Plaintiffs in redistricting suit call for Florida Supreme Court to step in on map replacement

FLORDIA REDISTRICTING (4)
Attorneys asked appellate judges to rule by Tuesday, and for the high court to hear the case from there.

Groups challenging the state’s new congressional map want the Florida Supreme Court to step in regarding a replacement map.

Plaintiffs including Black Voters Matter and other minority advocates say the clock is ticking, but that elections officials are moving forward with unconstitutional cartography. They argue a stay should be lifted on a replacement map ordered by Leon Circuit Court Judge Layne Smith.

“This Court must immediately issue an emergency writ to preserve its ability to exercise jurisdiction in this congressional redistricting case ahead of the 2022 midterm elections,” reads a brief filed Monday with the Florida Supreme Court.

Plaintiffs filed suit the same day Gov. Ron DeSantis signed a map (P 0109) designed by his staff. Critics claim the map diminishes the voting power of minority communities, and that it violates the Fair Districts amendment of the Florida Constitution.

While a full trial challenging the entire map could unfold over years, plaintiffs asked the courts to issue an injunction on the map in North Florida, where the DeSantis map dismantles a district spanning from Tallahassee to Jacksonville and covering Black communities including Gadsden County, Florida’s only majority Black county. U.S. Rep. Al Lawson, a Black Democrat from Tallahassee, represents the district now. But the new map would eliminate all Democrat-leaning seats north of the Orlando area.

Smith, who was appointed to the circuit court by DeSantis, agreed with plaintiffs and ordered the map be replaced with one submitted by Harvard professor Stephen Ansolabehere.

However, attorneys for Secretary of State Cord Byrd’s Office appealed that decision, and the 1st District Court of Appeal on Friday reinstated the DeSantis map — at least for now. The court has not fully heard arguments but determined there was a “a high likelihood that the temporary injunction is unlawful,” concluding that Smith, by having a new map put in place, did not revert to any sort of status quo while the decision moved forward on appeal.

Plaintiffs’ attorneys on Monday filed a request that the appellate court expedite review of Smith’s decision and quickly certify the matter for appeal.

“Unless the Secretary’s appeal is adjudicated by the Florida Supreme Court soon, Plaintiffs will have no opportunity to obtain relief in time for the 2022 elections,” reads the appellate brief. “As the trial court found, Plaintiffs must obtain relief within the next few weeks if they are to avoid irreparable harm.”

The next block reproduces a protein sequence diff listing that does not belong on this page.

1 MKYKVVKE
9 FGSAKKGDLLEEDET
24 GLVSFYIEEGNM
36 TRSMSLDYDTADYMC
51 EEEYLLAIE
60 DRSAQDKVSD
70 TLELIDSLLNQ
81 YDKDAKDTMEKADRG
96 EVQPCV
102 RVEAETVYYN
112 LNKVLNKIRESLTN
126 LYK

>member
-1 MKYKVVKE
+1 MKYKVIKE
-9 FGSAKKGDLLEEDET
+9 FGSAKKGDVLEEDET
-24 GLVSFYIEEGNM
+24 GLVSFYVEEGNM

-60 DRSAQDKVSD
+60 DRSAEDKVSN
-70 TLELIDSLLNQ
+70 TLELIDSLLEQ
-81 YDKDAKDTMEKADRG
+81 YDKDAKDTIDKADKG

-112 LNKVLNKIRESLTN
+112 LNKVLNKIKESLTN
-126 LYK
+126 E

In the appellate court, plaintiffs said judges have all the information they need to make a decision by noon Tuesday.

However, Byrd’s attorneys have argued the calendar has already passed a point of no return.

“Columbia County Supervisor of Elections (Tomi Stinson) Brown has testified that her office has been implementing the Enacted Map and does not have time to implement Proposed Map A (the Ansolabehere map) in time for the August 23, 2022 primary election,” a brief from Byrd’s attorney reads. “And Duval Chief Election Officer (Robert) Phillips similarly testified as having doubts as to whether Proposed Map A can be implemented.”

Previously, some elections officials filed briefs in federal court stating they needed maps in place by May 13, a deadline now 10 days in the past, or at the least by month’s end.

The state has argued the configuration of Lawson’s district, introduced by the Florida Supreme Court in a 2015 decision, violates the equal protection clause in the U.S. Constitution because it was drawn with race as a motivating factor.

Meanwhile, candidate qualification for Congress begins on June 13 and runs until noon on June 17.

Lawson, for his part, has expressed confidence the courts will restore his district, his political future remaining in the balance in the meantime.

“The trial judge was correct to protect minority voting rights by following prior Supreme Court rulings and maintaining the current status quo for North Florida,” Lawson said. “I am confident that the Florida Supreme Court will undo today’s action and reinstate constitutional districts for North Florida in time for the 2022 election.”

P 0109
Alternative map submission from Stephen Ansolabehere.

Jacob Ogles

Jacob Ogles has covered politics in Florida since 2000 for regional outlets including SRQ Magazine in Sarasota, The News-Press in Fort Myers and The Daily Commercial in Leesburg. His work has appeared nationally in The Advocate, Wired and other publications. Events like SRQ’s Where The Votes Are workshops made Ogles one of Southwest Florida’s most respected political analysts, and outlets like WWSB ABC 7 and WSRQ Sarasota have featured his insights. He can be reached at [email protected]



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